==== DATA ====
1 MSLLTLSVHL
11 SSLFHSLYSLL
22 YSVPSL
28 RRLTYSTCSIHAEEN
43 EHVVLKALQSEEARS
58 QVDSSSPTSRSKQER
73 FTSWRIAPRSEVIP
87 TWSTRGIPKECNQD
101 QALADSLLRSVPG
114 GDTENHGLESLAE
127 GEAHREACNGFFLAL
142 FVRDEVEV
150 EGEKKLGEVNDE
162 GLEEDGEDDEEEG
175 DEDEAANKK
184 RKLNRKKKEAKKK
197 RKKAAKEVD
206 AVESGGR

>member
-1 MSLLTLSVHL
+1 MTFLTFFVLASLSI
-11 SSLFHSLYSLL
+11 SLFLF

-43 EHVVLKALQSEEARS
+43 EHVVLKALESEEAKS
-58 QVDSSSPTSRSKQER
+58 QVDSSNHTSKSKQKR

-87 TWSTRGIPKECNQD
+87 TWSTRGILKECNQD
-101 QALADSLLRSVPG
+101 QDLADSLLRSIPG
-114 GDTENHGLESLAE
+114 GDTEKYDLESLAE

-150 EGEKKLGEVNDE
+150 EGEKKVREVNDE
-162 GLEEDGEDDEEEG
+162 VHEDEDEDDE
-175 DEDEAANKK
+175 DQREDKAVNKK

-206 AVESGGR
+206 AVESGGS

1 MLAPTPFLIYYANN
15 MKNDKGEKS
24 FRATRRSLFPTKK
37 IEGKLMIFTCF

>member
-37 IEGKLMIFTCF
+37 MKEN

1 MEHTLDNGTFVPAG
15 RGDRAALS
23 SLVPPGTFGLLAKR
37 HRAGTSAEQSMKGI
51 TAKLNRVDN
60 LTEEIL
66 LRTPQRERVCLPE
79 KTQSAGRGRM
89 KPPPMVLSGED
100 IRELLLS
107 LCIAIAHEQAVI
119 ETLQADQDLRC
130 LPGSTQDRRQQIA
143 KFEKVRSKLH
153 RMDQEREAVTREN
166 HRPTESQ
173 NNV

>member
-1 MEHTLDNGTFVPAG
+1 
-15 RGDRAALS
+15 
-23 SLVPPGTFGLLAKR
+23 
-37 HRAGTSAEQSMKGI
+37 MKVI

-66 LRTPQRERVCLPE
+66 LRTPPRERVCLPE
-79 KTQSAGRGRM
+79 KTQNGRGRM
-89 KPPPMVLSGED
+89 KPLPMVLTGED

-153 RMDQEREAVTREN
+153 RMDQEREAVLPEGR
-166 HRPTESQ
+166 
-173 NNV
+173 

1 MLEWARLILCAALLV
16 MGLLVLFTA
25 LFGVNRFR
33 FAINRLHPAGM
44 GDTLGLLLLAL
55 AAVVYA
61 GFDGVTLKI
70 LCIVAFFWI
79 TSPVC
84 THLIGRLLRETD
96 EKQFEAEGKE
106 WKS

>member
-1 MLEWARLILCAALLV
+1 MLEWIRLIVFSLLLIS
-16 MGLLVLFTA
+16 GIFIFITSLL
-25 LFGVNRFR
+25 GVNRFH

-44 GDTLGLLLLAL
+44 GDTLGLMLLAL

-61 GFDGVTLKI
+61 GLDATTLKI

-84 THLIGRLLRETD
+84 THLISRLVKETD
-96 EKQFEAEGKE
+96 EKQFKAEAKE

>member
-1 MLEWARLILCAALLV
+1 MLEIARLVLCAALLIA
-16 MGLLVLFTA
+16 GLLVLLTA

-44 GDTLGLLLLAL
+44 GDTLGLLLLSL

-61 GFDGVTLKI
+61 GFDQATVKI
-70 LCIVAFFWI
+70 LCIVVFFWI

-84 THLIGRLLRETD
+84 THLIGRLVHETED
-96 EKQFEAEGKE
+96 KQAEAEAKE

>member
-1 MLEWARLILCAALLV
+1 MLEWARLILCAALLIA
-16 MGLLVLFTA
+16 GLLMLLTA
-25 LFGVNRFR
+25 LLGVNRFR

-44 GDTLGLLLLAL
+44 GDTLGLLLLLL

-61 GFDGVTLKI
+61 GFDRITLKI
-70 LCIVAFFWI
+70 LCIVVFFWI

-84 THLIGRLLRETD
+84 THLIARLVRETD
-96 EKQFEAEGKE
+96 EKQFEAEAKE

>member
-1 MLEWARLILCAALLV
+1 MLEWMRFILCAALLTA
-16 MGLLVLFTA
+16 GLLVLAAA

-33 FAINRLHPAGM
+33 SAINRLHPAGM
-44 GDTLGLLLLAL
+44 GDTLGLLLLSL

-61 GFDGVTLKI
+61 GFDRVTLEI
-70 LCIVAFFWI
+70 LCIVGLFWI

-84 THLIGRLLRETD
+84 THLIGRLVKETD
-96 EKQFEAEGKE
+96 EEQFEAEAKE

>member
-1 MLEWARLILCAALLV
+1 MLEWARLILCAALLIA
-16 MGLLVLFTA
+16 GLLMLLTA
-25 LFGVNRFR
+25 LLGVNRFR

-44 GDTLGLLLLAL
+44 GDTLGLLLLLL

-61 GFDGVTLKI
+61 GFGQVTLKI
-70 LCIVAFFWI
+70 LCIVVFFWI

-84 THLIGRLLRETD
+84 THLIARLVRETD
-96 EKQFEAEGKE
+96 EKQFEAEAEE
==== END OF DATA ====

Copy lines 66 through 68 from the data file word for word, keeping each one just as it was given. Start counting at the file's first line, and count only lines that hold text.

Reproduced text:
>member
-1 MEHTLDNGTFVPAG
+1 